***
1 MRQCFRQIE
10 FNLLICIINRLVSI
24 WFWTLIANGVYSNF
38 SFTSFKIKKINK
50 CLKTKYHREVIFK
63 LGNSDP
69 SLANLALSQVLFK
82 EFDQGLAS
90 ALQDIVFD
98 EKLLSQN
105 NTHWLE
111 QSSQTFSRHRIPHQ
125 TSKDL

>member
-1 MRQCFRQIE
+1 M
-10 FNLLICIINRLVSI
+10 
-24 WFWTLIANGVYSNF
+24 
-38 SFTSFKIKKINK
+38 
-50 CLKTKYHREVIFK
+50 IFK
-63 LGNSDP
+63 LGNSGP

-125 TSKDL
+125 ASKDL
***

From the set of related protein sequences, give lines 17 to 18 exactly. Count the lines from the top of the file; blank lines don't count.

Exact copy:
-10 FNLLICIINRLVSI
+10 